Posted: Jan 2, 2023 - 10:43am

 westslope wrote:
Wow, this site can't even do basic math.

They make five claims:
1) That's a lot of money
2) Not An Offensive Threat To Us
3) Russia Isn’t Our Enemy
4) We’re Not Destroying The Russian Military
5) Weaking Russia Doesn’t Help Us

I'll take this one at a time.

1) Clearly it's a lot of money, and yes it's more than Russia spends. The economics of defense spending are more complex than just translating rubles to dollars; I'll let an actual defense economist explain that, but one claim is that it's "nearly 9x the cost of a border wall that would actually protect America."

The border wall has cost (so far) $11B to build 458 miles (of 1,9510). At this rate it will cost an additional $36B to finish, assuming costs don't rise as the more-difficult (and largely roadless) sections got built. That the wall would "actually protect America" is pretty farcical, but let's do the math they're alluding to here:$100B is 2.8X $36B, not 9X.

If it seems unfair somehow that Russia is being outspent by the allies of the country it invaded then maybe Russia should stick to invading countries that can't fight back or find allies. It could invade Georgia again, say. Or kill some more Chechens.

2) Russia is not an offensive threat to the US...unless you count all the nuclear weapons it (by which I mean Putin) keeps threatening to launch at us. It is however a dire threat to our allies. They understand this even if many of us don't, and are contributing vastly more to Ukraine's defense (as a fraction of GDP) than we are. Whichever familiar anti-American trope you want to trot out about US defense aid (it''s just welfare for arms manufacturers/oil companies/a way to extend US hegemony over the rest of the world) how does that motivate, say, Estonia?

3) I think we need to take Russia's word on this. They certainly see us (and NATO as a whole) as their enemy regardless of how we see them.

4) The argument that Russia's military isn't being destroyed because they can always build more tanks ignores that those tanks (and missiles and aircraft and artillery shells and Iranian drones) need to be paid for. Russia was already struggling with that. It is pulling T-62 tanks out of mothballs because it can't build as fast as they are being destroyed and abandoned.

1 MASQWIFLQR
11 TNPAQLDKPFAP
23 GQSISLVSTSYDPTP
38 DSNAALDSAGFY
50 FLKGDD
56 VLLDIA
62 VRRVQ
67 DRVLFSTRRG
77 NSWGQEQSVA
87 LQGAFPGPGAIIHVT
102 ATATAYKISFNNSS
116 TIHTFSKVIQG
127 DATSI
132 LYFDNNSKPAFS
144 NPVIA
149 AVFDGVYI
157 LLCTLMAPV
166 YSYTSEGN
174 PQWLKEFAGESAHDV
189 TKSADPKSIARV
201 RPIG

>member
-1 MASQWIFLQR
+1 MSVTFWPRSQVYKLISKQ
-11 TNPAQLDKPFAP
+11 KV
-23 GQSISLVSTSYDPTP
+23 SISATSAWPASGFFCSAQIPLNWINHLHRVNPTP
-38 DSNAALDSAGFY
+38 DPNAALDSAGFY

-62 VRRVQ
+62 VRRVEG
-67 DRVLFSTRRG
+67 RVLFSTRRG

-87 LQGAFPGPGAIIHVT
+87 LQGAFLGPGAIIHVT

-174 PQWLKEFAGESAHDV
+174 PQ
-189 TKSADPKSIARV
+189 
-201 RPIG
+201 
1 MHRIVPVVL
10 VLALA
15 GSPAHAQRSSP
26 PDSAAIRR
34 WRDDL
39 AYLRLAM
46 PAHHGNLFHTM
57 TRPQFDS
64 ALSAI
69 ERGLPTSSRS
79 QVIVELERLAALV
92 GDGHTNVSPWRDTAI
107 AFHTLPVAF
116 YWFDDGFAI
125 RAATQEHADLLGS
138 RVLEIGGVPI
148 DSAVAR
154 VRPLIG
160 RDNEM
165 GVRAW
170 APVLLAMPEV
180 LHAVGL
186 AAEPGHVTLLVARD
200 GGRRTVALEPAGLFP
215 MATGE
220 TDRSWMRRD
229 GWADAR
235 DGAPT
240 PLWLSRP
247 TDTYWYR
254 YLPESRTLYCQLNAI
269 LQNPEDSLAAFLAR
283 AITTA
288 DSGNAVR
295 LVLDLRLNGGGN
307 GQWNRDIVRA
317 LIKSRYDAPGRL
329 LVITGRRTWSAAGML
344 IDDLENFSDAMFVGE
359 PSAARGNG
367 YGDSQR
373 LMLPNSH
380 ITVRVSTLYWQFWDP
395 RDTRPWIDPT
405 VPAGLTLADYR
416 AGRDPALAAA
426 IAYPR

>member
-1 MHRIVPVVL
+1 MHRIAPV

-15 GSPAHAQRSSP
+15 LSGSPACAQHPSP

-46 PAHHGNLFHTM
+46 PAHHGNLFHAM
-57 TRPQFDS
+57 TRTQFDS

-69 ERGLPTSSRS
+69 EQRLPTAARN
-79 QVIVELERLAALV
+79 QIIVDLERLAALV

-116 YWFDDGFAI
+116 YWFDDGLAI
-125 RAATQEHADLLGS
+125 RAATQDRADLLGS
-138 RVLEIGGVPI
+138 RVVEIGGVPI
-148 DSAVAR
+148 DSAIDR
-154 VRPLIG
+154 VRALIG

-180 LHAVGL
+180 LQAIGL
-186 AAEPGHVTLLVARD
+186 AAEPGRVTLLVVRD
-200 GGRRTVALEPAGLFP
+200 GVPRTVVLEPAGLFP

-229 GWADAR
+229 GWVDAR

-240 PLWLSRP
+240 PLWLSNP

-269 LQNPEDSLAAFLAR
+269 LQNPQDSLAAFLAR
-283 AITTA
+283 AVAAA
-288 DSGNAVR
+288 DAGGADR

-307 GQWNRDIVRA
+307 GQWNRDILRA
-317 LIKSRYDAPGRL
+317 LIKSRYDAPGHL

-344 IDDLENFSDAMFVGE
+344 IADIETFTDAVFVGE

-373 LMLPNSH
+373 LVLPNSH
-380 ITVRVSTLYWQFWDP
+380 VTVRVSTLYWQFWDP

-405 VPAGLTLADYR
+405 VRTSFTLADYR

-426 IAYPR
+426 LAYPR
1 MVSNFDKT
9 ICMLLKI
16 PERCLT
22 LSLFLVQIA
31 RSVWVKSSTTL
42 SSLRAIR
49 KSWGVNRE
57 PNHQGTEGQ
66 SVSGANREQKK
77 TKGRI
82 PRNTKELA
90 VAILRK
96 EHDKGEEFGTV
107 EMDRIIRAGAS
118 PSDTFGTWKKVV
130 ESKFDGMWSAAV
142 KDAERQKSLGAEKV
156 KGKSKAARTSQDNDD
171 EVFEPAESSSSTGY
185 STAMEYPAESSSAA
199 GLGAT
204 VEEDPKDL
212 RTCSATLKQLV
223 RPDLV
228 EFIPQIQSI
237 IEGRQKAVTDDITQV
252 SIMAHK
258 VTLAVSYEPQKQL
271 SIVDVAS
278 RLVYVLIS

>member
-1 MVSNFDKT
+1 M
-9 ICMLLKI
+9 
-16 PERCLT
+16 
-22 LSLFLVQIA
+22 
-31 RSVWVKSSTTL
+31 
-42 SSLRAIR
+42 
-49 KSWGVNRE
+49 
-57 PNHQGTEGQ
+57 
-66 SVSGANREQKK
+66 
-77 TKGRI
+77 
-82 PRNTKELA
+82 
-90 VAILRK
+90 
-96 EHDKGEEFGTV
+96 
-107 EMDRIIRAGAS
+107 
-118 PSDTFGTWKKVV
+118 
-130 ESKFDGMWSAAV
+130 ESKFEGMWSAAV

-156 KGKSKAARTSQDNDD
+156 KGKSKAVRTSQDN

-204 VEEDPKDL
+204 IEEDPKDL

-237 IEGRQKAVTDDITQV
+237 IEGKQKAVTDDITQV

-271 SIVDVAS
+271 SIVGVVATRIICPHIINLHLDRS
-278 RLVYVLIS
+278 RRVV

The same goes for aircraft, ships, and other high-value hardware.

Russia is also losing men—lots of them. It's not replacing them either. They aren't all dying on the battlefield (tho an appalling number are), they're also fleeing the country to avoid mobilization.

5) What is Russia using its strength for? Keeping a lid on dissent within its  empire and bullying it's neighbors. If Russia's military hold over its vassal states weakens (and there are signs that is happening already) that empire could fly apart, and what happens with the shards is anybody's guess. When Iraq and Libya lost their strongman dictators the countries descended into war and chaos, chaos that wasn't contained to their borders. That is an outcome the world dreads, as it values stability more than the aspirations of the people under the thumbs of dictators.

But that isn't up to us, it's up to Russia. If Russia abandons its attempt to conquer Ukraine it will lose prestige, a Black Sea naval base, and various members of its leadership may be defenestrated, but other than the appalling cost it imposed on itself it won't lose anything that actually belonged to it. Withdrawing from Ukraine could free up troops and tanks to keep what remains of its empire in line. It can still sell gas to Europe (tho not as much as it used to) and  return to selling oil and grain and weapons to the rest of the world. It can still prop up friendly dictators in Syria and Cuba and Venezuela, but if Russia has few friends around the world that's on Russia, not us.

westslope

westslope Avatar

Location: BC sage brush steppe


Posted: Jan 1, 2023 - 11:18am

Revisiting The Rationale For Pouring Money Into Ukraine


Steely_D

Steely_D Avatar

Location: Biscayne Bay
Gender: Male


Posted: Dec 31, 2022 - 10:08am

 kurtster wrote:
I dunno anymore.  It's like we're back to these are the good old days ... again.